Air pollution is linked to changes in the structure of the heart of the sort seen in early stages of heart failure, say researchers.
The finding could help explain the increased number of deaths seen in areas with high levels of dirty air. For example, a report last year revealed that people in the UK are 64 times more likely to die from the effect of air pollution than people living in Sweden. Such premature deaths can be linked to a number of causes including respiratory problems, stroke and coronary artery disease.
“What we don’t know is what is the mechanism behind it, why is air pollution leading to increased risk of heart attack and stroke?” said Dr Nay Aung, a cardiologist at Queen Mary University of London and first author of the research.
The latest study helps to unpick the conundrum. Writing in the journal Circulation, Aung and colleagues report that they found exposure to nitrogen dioxide and fine particulate matter, known as PM2.5 and PM10 particles, is linked to an increase in the size of two of the chambers of the heart, the left and right ventricle. PM particles are commonly emitted by motor vehicles, among other sources.
The authors add that similar changes can affect the performance of the heart and are often seen before heart failure takes hold.
The team used data from almost 4,000 volunteers who were part of a wider research effort known as the UK Biobank. These participants were aged between 40 and 69 years old, had been at the same address for the whole study, and were free from cardiovascular disease at the outset. Crucially, their data included cardiac MRI scans, which offer detailed images of the structure and function of the heart.
The study also involved estimates of the outdoor concentrations of different pollutants at participants’ home addresses at about five years prior to the scan. After controlling for factors including age, sex, income and smoking history, the team found that higher exposure to PM2.5 particles, PM10 particles and nitrogen dioxide were each linked to a greater volume of both the right and left ventricles after they had filled with blood.
Aung said the size of the effect identified was small, but important. “This effect size is comparable to other well-known cardiac risk factors such as hypertension,” he said, noting that as blood pressure rises the heart size increases. “Although the increase in heart chamber size is small in this study, it is an early warning sign, which may explain the increased risk of heart failure in individuals exposed to higher level of pollution.”
“We know that people with heart failure or people who are developing heart failure, their heart will undergo changes, and one of the changes is they become larger,” said Aung. “When they become larger, that means that the heart is under stress, so the only way to accommodate this increased pressure and volume is to become larger. If you don’t treat or reverse that change, in the long run the heart may fail.”
Aung said the study found that an increase in exposure to PM2.5 of 1µg/m3 was linked to an increase in the size of each ventricle of just under 1%. He stressed that the findings were of particular concern because most of the participants lived in areas with relatively low exposure to air pollution.
On average, the participants were exposed to average PM2.5 concentrations of 8-12µg per cubic metre, close to the WHO recommended limit of 10µg/m3, but well within the UK guidelines of 25µg/m3. Research last year found that in some polluted areas such as central London, average levels of PM2.5 were above 18µg/ m3, with even higher levels seen on bad pollution days.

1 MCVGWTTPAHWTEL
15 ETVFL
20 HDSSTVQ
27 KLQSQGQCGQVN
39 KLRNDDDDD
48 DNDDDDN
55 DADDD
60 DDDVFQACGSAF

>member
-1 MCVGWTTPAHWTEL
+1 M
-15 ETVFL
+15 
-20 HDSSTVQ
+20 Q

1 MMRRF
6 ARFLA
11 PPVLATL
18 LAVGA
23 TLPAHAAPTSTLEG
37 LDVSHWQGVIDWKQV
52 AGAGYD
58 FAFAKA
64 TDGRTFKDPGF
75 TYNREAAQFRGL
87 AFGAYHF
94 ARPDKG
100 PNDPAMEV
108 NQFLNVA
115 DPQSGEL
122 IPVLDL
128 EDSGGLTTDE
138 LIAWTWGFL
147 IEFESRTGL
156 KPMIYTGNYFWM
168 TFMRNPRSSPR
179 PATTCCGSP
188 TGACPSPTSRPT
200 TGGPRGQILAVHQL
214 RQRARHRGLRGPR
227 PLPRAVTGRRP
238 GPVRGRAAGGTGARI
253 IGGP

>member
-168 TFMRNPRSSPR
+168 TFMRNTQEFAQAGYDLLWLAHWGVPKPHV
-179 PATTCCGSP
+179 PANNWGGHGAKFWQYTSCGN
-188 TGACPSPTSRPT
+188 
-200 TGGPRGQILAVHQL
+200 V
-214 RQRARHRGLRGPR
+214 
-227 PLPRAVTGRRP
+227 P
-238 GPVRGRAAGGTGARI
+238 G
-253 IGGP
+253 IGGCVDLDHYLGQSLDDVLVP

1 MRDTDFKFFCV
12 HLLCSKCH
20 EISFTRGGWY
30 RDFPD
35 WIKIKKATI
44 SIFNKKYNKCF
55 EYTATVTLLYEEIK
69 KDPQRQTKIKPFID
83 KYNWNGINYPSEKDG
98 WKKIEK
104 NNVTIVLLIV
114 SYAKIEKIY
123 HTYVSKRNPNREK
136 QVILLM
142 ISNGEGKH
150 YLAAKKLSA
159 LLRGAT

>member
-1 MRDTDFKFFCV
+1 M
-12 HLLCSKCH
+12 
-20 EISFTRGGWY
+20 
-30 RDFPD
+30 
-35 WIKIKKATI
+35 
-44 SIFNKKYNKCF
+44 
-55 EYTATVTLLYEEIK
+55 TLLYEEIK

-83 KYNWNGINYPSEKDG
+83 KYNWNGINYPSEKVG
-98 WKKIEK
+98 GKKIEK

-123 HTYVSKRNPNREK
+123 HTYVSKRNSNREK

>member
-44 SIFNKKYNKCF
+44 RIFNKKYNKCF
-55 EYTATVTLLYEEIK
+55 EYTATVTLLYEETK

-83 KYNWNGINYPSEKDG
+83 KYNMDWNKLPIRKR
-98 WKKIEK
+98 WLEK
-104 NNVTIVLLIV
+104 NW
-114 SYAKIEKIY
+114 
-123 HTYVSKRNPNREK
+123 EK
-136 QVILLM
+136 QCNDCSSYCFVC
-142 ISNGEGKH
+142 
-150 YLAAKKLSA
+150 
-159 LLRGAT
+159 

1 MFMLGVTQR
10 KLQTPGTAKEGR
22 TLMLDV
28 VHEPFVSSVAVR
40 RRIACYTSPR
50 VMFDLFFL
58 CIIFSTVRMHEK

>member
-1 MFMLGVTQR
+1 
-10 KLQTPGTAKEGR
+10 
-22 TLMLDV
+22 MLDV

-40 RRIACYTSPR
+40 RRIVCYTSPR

Previous work has also shown that mice exposed to high concentrations of PM2.5 develop larger left ventricles, the authors note.
Chris Gale, professor of cardiovascular medicine at University of Leeds who was not involved in the study, said that since people travel for work and other purposes, the home addresses of the participants might not represent the main location where they encountered air pollution. What’s more, he said the study looks at a snapshot in time, rather than recruiting and following individuals over years.
Nonetheless, he said the study was important: “[It] offers a possible mechanistic clinical pathway between the detrimental effects of air pollution and cardiovascular disease,” he said.
Kevin McConway, emeritus professor of Applied Statistics at the Open University, welcomed the study. “I think the study provides pretty convincing evidence of a correlation between levels of two air pollutants – fine particulates in the air and nitrogen dioxide – and measurable changes in the heart,” he said.
But, he added, the study only shows a link, rather than showing that it is air pollution that is driving the heart changes. “In this study the researchers did adjust their results carefully to allow for possible effects of many factors to do with lifestyle,” he said. “Such statistical adjustments can never be perfect, though, so some doubt must remain about whether the heart changes are actually caused by the pollution.”
Aung said that while the government’s recent consultation on clear air is a step in the right direction, avoiding air pollution can be difficult and individuals should also improve their health through other measures including tackling issues such as obesity, high cholesterol or high blood pressure.
Katie Nield of environmental legal group ClientEarth said: “This study is particularly worrying as it shows the serious health effects of air pollution at levels well below the current legal limits. We need a new Clean Air Act with stricter, binding air quality standards that reflect the latest science and help protect people from the serious damage that air pollution does to their health.”